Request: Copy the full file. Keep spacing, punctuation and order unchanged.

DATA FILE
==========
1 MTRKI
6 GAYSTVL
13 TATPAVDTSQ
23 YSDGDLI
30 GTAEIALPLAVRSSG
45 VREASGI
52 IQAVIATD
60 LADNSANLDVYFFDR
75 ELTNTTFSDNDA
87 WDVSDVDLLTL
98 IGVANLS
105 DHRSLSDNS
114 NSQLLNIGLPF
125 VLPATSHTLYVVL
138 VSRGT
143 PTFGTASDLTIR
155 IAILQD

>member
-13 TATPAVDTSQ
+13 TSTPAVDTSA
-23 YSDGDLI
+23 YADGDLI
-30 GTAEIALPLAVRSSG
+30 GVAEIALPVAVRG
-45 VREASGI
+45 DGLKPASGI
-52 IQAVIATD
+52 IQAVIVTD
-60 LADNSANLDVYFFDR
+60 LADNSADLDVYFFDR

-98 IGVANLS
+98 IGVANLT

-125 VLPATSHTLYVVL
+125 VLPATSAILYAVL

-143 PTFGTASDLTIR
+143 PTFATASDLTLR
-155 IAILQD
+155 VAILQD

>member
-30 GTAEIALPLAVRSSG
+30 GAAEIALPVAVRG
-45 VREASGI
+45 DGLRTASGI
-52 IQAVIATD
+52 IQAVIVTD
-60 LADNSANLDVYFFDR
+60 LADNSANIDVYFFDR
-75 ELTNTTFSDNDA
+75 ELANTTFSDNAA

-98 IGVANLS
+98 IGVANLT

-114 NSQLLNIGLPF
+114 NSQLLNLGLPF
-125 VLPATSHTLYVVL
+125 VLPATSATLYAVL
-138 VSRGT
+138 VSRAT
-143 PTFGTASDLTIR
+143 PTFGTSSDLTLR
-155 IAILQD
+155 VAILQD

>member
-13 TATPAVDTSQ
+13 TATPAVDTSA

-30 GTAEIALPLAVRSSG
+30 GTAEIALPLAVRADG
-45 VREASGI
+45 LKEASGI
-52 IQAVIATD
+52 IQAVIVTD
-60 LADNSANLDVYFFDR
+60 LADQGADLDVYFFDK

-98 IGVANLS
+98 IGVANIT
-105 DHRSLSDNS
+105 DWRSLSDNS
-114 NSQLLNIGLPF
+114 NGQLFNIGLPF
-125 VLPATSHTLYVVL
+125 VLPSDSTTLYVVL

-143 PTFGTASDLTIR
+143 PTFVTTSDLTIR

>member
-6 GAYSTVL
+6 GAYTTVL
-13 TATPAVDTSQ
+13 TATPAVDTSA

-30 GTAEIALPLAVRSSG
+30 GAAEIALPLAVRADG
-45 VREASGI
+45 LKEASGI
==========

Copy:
1 MTRKI
6 GAYSTVL
13 TATPAVDTSQ
23 YSDGDLI
30 GTAEIALPLAVRSSG
45 VREASGI
52 IQAVIATD
60 LADNSANLDVYFFDR
75 ELTNTTFSDNDA
87 WDVSDVDLLTL
98 IGVANLS
105 DHRSLSDNS
114 NSQLLNIGLPF
125 VLPATSHTLYVVL
138 VSRGT
143 PTFGTASDLTIR
155 IAILQD

>member
-13 TATPAVDTSQ
+13 TSTPAVDTSA
-23 YSDGDLI
+23 YADGDLI
-30 GTAEIALPLAVRSSG
+30 GVAEIALPVAVRG
-45 VREASGI
+45 DGLKPASGI
-52 IQAVIATD
+52 IQAVIVTD
-60 LADNSANLDVYFFDR
+60 LADNSADLDVYFFDR

-98 IGVANLS
+98 IGVANLT

-125 VLPATSHTLYVVL
+125 VLPATSAILYAVL

-143 PTFGTASDLTIR
+143 PTFATASDLTLR
-155 IAILQD
+155 VAILQD

>member
-30 GTAEIALPLAVRSSG
+30 GAAEIALPVAVRG
-45 VREASGI
+45 DGLRTASGI
-52 IQAVIATD
+52 IQAVIVTD
-60 LADNSANLDVYFFDR
+60 LADNSANIDVYFFDR
-75 ELTNTTFSDNDA
+75 ELANTTFSDNAA

-98 IGVANLS
+98 IGVANLT

-114 NSQLLNIGLPF
+114 NSQLLNLGLPF
-125 VLPATSHTLYVVL
+125 VLPATSATLYAVL
-138 VSRGT
+138 VSRAT
-143 PTFGTASDLTIR
+143 PTFGTSSDLTLR
-155 IAILQD
+155 VAILQD

>member
-13 TATPAVDTSQ
+13 TATPAVDTSA

-30 GTAEIALPLAVRSSG
+30 GTAEIALPLAVRADG
-45 VREASGI
+45 LKEASGI
-52 IQAVIATD
+52 IQAVIVTD
-60 LADNSANLDVYFFDR
+60 LADQGADLDVYFFDK

-98 IGVANLS
+98 IGVANIT
-105 DHRSLSDNS
+105 DWRSLSDNS
-114 NSQLLNIGLPF
+114 NGQLFNIGLPF
-125 VLPATSHTLYVVL
+125 VLPSDSTTLYVVL

-143 PTFGTASDLTIR
+143 PTFVTTSDLTIR

>member
-6 GAYSTVL
+6 GAYTTVL
-13 TATPAVDTSQ
+13 TATPAVDTSA

-30 GTAEIALPLAVRSSG
+30 GAAEIALPLAVRADG
-45 VREASGI
+45 LKEASGI